I do think that ghosting can be selfish, and I do believe that there are ways to go about it differently than just removing them from your life completely. I think the problem lies in our forms of communication – we’re bombarded with different ways to communicate, yet, we severely lack that emotional connection with others.
Here are several things that you can say to make things amicable:
“Hey, last night was great, but I don’t see this moving forward.”
“I just don’t think we’re compatible in that way; I hope you understand.”
“Sorry, I don’t think I can see you again – it’s nothing personal!”
I can continue with this list, but I think you get the idea. What makes us so scared to send a message just like this to someone? In all honesty, I would rather have something like this than being entirely in the dark. It also shows a sign of maturity, too, which a lot of people respect. Just because a relationship ended doesn’t mean it wasn’t all that bad, I tend to think of them as learning experiences and try to find the positive in each of them. You can even thank a ‘ghoster’ at the end of all of this for showing you their true colours, and it may also align with a better picture of what it is that you need in your life.
Let’s rise from being uncomfortable and give others the respect that they deserve
Ever since my last therapy session, I took a lot of things into consideration when it came to my relationships with those surrounding me. I had a hard time struggling with the fact that I had to distance myself from certain people because it wasn’t benefiting my health. I already deal with a bout of loneliness, so whenever I know that I need to cut ties, something inside of me twists and turns into this form of guilt that I wish could go away. When I tried to lean on certain friendships and family members with my struggles, I was met with so much resentment that it honestly made my anxiety worse. I would try to communicate with them the best way that I could, but when there’s nothing that you can do to change a mind, you are left with defeat.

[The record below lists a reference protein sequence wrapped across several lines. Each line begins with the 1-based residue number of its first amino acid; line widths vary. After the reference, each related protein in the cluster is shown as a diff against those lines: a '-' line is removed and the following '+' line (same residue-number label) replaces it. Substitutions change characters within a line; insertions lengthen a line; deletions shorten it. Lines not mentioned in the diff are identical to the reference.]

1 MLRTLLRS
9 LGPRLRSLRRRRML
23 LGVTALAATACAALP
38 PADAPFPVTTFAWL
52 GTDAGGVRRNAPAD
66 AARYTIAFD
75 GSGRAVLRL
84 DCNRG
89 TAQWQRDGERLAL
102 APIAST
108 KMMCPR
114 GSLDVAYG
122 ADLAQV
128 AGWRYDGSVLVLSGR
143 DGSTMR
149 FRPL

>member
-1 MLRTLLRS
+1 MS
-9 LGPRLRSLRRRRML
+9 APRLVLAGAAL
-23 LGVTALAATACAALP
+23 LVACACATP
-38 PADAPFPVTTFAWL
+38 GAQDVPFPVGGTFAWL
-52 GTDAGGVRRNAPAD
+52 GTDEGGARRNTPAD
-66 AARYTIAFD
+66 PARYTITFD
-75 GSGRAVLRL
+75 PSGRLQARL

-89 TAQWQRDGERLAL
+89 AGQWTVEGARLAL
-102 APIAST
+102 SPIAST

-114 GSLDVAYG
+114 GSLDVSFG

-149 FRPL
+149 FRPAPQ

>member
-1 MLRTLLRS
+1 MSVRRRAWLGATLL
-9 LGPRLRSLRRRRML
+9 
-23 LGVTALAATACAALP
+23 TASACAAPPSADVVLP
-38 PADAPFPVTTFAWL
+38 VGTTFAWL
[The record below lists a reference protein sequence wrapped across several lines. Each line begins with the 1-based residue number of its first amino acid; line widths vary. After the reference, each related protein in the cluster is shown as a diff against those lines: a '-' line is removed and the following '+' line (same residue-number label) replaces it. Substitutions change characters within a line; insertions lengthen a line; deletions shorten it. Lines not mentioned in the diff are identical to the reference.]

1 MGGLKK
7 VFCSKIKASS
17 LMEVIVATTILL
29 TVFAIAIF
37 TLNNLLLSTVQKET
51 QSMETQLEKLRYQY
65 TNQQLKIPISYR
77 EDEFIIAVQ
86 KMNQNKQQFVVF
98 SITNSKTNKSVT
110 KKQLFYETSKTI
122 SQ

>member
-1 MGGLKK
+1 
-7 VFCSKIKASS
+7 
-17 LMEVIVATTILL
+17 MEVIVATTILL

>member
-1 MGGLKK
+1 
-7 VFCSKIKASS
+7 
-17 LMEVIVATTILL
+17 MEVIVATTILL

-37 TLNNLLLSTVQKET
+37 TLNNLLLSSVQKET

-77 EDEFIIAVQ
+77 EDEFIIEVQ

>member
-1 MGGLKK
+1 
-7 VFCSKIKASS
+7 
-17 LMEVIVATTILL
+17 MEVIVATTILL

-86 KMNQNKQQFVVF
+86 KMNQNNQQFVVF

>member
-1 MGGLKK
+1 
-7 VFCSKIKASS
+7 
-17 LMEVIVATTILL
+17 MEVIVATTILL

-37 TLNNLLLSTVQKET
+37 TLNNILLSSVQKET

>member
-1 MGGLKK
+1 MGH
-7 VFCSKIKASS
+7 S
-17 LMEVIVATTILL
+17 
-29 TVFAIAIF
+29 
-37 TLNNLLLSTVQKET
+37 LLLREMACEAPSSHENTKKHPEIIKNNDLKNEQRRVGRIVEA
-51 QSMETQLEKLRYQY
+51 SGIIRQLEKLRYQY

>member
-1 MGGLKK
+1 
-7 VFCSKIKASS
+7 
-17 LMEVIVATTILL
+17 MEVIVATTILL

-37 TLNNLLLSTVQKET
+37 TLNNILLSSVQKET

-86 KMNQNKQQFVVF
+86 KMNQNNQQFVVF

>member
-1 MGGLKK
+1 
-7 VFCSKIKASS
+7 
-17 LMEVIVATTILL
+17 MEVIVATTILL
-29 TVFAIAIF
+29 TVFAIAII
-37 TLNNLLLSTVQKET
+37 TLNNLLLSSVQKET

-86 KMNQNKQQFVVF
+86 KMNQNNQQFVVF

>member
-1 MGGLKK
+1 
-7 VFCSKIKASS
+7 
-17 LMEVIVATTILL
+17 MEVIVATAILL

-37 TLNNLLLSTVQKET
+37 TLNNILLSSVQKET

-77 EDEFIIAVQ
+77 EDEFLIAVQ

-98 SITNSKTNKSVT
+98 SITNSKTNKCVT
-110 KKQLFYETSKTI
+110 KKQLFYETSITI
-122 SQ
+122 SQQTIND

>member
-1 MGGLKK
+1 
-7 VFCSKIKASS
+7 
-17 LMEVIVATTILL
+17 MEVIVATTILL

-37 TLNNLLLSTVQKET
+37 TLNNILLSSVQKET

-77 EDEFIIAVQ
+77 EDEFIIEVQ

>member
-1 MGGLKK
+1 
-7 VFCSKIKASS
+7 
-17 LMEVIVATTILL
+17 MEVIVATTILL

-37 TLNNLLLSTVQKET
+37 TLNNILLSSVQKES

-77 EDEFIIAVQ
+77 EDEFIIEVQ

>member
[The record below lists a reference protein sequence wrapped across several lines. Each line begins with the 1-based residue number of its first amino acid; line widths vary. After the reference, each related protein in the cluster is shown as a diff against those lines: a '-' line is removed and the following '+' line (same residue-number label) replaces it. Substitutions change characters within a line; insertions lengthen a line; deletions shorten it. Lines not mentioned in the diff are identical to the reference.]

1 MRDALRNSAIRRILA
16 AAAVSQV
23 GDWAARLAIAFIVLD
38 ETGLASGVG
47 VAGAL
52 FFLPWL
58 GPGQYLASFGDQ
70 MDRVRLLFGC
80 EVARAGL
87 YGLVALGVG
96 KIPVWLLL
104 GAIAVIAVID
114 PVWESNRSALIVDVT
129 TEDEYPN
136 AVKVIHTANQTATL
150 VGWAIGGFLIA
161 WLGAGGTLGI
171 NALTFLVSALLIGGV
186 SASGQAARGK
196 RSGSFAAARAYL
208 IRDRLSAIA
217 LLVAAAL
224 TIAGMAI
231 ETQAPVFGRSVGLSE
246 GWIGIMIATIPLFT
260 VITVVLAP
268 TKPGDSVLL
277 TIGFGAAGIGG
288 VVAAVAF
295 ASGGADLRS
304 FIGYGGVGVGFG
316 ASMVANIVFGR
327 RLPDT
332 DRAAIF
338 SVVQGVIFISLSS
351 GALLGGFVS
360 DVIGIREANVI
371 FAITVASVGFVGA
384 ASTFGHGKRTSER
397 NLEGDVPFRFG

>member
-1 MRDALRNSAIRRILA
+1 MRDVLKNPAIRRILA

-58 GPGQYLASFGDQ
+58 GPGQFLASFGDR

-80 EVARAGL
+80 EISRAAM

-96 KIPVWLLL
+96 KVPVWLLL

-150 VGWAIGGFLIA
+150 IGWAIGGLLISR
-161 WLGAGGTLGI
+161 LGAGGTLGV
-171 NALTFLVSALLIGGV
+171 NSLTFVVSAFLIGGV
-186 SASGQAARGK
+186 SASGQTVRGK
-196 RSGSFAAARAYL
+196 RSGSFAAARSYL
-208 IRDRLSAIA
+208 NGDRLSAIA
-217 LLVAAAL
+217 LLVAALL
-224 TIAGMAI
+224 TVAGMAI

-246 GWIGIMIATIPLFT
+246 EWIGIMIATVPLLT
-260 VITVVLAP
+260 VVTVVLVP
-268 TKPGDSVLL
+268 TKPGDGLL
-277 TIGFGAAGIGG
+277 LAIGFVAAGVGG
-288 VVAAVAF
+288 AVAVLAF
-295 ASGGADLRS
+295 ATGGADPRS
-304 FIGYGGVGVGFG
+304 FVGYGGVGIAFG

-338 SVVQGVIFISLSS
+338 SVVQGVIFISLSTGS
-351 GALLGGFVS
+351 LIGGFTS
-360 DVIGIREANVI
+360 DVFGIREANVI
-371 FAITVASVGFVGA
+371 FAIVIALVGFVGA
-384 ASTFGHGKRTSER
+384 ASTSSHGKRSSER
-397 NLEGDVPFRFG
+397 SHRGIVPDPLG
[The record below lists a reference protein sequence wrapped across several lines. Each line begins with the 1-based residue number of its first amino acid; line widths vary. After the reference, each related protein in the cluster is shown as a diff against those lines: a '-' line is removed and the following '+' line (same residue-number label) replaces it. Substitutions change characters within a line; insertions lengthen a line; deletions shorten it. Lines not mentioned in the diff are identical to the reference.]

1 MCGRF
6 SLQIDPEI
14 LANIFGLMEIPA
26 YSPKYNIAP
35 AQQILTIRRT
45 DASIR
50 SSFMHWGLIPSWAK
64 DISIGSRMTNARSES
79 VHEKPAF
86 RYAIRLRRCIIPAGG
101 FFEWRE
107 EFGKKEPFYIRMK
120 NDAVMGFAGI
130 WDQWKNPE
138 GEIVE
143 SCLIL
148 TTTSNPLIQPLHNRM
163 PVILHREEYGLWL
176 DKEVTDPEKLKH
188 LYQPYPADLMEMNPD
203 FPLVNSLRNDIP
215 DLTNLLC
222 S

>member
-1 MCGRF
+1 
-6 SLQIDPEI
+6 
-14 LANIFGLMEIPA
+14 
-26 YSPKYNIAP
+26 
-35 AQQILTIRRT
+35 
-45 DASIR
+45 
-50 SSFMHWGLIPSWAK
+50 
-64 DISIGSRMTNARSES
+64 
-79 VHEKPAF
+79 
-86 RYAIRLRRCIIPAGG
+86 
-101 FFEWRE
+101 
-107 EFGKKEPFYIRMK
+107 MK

I stopped apologizing for cutting ties a long time ago. When I left Montreal to come here to Toronto, a lot of people tried to make me feel guilty for cutting out a significant family member in my life – my adoptive father. Even when I would explain the whole situation to them, especially the fact that he was causing harm, they could not see past him being my father. Those people did not last long in my life, and I wasn’t even apologetic for it. Why should I be? This man created such a toxic atmosphere that I needed to leave for my mental health. It took me YEARS of therapy to get over, yet, “he’s still your father.”
We are brought up to think that family bonds are eternal and these family members are always supposed to be there for us – you never expect them to hurt you; I never expected to be tossed aside.
Unfortunately, he wasn’t the only person to make that list. I honestly thought, as a naïve little girl, that everyone else that I would bring into my life would be trustworthy, loyal & overall understanding. I don’t mean to sound negative here, but there are a lot of “friends” out there who feed off of others, suck a lot of energy out of you – yet, you still tend to keep them around because no one is perfect, and there are things that you can overlook. I refused this theory a couple of years ago and quite honestly, am in a much better place than I’ve ever been. Any toxic relationship can drain you emotionally and impact your overall mental health.
I’m a big believer in tribes, and everyone who you bring into your circle should give you a feeling of empowerment, trust and happiness. We’re growing at an alarming rate, and soon enough, with the blink of an eye, we’ll be older. I don’t have time to deal with all of this “high school bullshit” (as I put it) and neither should you, especially if you are dealing with depression or anxiety. We already beat up ourselves quite well; we don’t need another person to do the same. Whether it’s a family member, an older friend or just someone you met the other week – don’t let that guilt consume you. Free yourselves so you can get to a better and healthier you in 2019
For as long as I can remember, I’ve always had some trouble with my sleeping. It started when I was in elementary school; I would excuse myself from morning class and go straight to the administration office and ask if I could take a nap in the nurse’s room. They always obliged, but when it became more frequent, they called up my mother and started asking questions about my schedule at home. Even though I followed the same routine nightly, I never could get the full amount of sleep that my body was craving (At the age of 32 I can still attest to this statement!)
I remember trying to doze off to the radio that I was permitted to listen to for a little while before my mother came in to shut it off. Once those tunes stopped, my brain would start to race. Even at a young age, I was still spinning with ideas and thoughts – not knowing how to turn it all off. Sometimes I would try to ignore it, pinch my eyes tightly and wait for them to subside. Other nights it wasn’t so simple, and I would lie awake in my bed trying to “count sheep” as my mother asked me to do so often.